Hard-line right-wing blog Legal Insurrection published a misleading article about my stance on the boycott of musician Matisyahu. I sent the following statement to author William Jacobson, writing “I would appreciate if you could include the following statement, in whole, in your story about me. I would like the opportunity to explain myself.”
Jacobson refused to publish the statement in his deceptive piece about me. Instead, he asked me to publish it in the comments below the article, where most people will not see it.
I have consequently published my response below.
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The nonviolent BDS movement targets institutions, not individuals. BDS opposes individual boycotts, yet Matisyahu’s ties to numerous Israeli institutions exempt him from unaffiliated individual status and satisfy the necessary conditions for what the Palestinian Campaign for the Academic and Cultural Boycott of Israel (PACBI) calls “common sense” boycotts (i.e., those “that conscientious citizens around the world may call for in response to what they widely perceive as egregious individual complicity in, responsibility for, or advocacy of violations of international law (such as war crimes or other grave human rights violations), racial violence, or racial slurs”).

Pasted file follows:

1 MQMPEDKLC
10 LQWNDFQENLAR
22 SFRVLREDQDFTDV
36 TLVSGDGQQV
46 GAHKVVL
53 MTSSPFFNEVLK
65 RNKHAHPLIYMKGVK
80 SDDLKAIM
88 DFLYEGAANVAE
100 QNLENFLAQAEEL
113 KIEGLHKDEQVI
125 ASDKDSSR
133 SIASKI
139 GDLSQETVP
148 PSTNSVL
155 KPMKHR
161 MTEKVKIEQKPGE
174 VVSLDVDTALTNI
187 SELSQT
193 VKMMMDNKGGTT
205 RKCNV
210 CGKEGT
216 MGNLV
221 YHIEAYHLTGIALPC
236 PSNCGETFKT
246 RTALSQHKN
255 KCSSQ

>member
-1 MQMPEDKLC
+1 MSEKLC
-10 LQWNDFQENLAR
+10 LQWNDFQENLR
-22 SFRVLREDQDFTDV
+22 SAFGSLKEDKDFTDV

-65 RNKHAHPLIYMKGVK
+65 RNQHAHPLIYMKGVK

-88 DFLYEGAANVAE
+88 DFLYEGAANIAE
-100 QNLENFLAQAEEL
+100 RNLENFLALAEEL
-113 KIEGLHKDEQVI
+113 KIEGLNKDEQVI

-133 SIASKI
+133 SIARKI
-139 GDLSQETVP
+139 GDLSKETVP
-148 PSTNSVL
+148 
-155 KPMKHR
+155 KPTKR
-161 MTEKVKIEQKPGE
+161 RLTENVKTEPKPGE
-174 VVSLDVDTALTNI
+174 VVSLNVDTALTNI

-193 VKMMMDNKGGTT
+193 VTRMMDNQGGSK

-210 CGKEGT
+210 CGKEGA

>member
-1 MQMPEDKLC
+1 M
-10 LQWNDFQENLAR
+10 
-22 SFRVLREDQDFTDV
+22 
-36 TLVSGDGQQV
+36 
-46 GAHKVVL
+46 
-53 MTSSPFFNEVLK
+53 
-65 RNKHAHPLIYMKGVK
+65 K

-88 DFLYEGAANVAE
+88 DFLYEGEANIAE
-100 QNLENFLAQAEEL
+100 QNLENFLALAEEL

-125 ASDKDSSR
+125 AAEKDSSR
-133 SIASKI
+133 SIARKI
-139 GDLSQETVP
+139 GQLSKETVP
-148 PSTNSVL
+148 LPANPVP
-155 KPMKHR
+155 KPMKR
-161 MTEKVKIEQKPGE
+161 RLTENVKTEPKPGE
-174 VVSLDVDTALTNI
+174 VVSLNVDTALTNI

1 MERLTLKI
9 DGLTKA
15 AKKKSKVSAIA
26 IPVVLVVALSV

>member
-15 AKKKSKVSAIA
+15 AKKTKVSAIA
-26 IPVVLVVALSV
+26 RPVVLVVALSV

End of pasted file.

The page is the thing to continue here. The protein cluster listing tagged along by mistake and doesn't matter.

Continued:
A boycott of Matisyahu is justifiable not because of his individual political beliefs, but rather because of his ties to and work for Israeli institutions.
When I first wrote the above statement, I was not aware of the extent to which Matisyahu is tied to the Israeli government. The following constitute just a few examples of such ties:
- Matisyahu’s music has been used in Israeli state propaganda videos.
- He has helped raise money for the Israeli army.
- His lyrics are co-written by a settler in an illegal settlement in occupied territory who works for Honenu, a legal aid organization that, in the words of Israeli publication +972 Magazine “provides legal services to suspected terrorists, violent settlers and gives financial support to their families.”
- Matisyahu performed at the 2015 Policy Conference of pro-Israel lobby group AIPAC (which invests in Israeli state bonds).
These are just some examples.
If Matisyahu were not tied to the Israeli government in such ways, I would unequivocally oppose a boycott of him.
I removed the above statement from my website because—unlike most people involved in politics—my views actually change based upon evidence, and the evidence indicates that Matisyahu, given his work for Israeli institutions, according to BDS guidelines, can be the subject of a “common sense” boycott.